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A large bronze statue of the Roman Emperor Nero, commissioned by Nero himself, and erected in the vestibule of the Domus Aurea, on the summit of the Velia. A Greek named Zenodorus built the colossus, which stood nearly 120 feet high. The Romans called it Colossus Neronis.

After Nero's death the head was regularly knocked off and alternately replaced by the heads of other emperors, until Vespasian had the statue altered as an embodiment of a sun god. In 128 A.D. Hadrian had the colossus moved to the Amphitheatrum Flavium, or Flavian Amphitheater, in order to make room for a temple to Venus Felix. Henceforth the Amphitheater would be known as the Colosseum. The emperor Commodus, with a rigorous vanity rivaling that of Nero, converted the colossus into a statue of himself as Hercules. Upon his death it was restored to its previous personification of a sun god.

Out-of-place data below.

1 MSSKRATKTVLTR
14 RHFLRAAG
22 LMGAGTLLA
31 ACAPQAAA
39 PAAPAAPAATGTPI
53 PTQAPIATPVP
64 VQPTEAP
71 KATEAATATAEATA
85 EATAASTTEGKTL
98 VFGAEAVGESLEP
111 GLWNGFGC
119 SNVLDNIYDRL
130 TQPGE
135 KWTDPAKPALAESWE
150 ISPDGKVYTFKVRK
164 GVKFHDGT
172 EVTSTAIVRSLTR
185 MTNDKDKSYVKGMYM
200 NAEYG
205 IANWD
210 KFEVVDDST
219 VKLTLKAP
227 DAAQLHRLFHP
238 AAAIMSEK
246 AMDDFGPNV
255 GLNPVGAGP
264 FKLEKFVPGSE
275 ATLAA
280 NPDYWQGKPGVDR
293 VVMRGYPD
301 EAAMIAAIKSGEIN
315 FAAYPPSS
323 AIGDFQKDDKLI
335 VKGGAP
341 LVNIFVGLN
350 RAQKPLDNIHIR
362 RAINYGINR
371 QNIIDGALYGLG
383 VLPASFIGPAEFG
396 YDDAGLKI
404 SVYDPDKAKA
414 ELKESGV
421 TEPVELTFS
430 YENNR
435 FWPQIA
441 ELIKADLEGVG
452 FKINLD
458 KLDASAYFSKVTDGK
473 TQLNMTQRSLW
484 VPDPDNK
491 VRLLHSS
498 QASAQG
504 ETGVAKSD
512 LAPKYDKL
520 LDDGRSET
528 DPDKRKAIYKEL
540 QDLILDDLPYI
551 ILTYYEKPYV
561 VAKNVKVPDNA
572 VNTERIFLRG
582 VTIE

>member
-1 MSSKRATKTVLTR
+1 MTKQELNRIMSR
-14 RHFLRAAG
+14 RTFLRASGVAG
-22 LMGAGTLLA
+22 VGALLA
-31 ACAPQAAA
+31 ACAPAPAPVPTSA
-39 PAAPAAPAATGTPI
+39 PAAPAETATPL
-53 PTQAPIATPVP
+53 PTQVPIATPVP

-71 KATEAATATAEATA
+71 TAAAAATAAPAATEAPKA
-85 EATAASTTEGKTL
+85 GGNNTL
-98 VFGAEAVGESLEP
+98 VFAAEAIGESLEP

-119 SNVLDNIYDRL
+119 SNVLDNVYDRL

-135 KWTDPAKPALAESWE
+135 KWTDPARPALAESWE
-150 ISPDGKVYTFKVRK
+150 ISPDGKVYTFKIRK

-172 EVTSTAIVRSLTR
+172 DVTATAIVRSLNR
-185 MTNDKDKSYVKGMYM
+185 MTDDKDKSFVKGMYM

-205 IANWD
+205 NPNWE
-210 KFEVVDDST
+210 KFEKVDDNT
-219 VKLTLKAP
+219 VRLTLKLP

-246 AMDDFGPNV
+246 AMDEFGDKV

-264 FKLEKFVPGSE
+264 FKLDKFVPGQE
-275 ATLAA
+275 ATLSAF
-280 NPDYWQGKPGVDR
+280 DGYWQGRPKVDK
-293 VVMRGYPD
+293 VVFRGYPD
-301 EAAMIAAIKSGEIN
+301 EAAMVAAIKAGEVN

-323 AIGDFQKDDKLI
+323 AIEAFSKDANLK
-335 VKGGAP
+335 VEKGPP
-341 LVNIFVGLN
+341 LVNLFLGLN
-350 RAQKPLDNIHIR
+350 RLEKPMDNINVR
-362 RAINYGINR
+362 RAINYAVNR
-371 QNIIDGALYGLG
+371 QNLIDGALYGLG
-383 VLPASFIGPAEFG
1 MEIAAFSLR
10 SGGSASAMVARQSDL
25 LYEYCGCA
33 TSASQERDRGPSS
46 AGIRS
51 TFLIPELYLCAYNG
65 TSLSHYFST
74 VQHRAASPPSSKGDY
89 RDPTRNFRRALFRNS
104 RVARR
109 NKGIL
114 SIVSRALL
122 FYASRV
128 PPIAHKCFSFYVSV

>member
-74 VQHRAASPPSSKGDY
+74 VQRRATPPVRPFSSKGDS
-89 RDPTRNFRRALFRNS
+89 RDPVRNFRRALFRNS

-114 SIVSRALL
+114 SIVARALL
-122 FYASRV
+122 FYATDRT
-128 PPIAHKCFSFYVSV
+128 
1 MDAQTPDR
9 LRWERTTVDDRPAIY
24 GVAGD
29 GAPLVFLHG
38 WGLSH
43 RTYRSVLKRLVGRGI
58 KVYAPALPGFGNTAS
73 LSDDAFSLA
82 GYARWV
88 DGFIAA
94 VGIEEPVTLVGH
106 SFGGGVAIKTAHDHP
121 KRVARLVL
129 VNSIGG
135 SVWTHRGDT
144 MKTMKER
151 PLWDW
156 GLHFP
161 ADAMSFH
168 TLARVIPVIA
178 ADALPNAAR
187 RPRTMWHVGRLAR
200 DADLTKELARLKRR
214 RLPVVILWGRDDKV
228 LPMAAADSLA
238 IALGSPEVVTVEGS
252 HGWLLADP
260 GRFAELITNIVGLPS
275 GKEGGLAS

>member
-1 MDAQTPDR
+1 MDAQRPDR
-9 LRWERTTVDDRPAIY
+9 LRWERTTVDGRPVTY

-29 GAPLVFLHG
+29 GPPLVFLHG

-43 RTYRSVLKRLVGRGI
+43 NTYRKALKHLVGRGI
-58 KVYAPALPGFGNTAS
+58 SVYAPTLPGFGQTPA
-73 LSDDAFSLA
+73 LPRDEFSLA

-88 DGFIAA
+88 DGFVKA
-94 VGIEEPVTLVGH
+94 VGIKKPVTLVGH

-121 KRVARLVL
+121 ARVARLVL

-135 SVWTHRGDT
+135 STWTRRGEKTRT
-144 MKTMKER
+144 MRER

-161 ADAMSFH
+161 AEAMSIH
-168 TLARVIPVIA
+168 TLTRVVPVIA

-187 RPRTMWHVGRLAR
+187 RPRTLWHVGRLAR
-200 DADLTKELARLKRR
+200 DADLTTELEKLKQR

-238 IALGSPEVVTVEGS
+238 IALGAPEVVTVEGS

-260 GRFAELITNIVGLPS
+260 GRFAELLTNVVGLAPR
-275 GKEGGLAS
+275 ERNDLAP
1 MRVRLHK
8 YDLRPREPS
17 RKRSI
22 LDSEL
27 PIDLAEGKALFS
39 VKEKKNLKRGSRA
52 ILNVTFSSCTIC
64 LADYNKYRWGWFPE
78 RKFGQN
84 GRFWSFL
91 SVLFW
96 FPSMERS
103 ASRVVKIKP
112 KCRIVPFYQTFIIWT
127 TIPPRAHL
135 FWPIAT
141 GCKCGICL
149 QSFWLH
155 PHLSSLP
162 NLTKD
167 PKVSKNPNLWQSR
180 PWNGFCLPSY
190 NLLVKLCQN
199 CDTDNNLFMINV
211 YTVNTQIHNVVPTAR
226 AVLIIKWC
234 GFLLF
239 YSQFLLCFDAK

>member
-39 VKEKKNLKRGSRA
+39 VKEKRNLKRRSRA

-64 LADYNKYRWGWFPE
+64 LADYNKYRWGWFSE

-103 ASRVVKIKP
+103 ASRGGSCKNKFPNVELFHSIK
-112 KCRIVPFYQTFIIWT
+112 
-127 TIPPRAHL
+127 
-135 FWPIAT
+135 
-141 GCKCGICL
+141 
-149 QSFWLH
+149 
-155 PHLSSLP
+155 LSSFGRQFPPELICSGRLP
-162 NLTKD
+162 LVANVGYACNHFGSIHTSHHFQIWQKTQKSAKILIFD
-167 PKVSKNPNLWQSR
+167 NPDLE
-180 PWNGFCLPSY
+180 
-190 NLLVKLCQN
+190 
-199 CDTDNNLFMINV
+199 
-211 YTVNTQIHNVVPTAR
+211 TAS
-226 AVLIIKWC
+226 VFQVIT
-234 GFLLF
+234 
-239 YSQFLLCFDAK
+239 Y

The square tiled travertine pedestal built by Hadrian that stands in front of the Colosseum is presently the only remnant of the Colossus of Nero.

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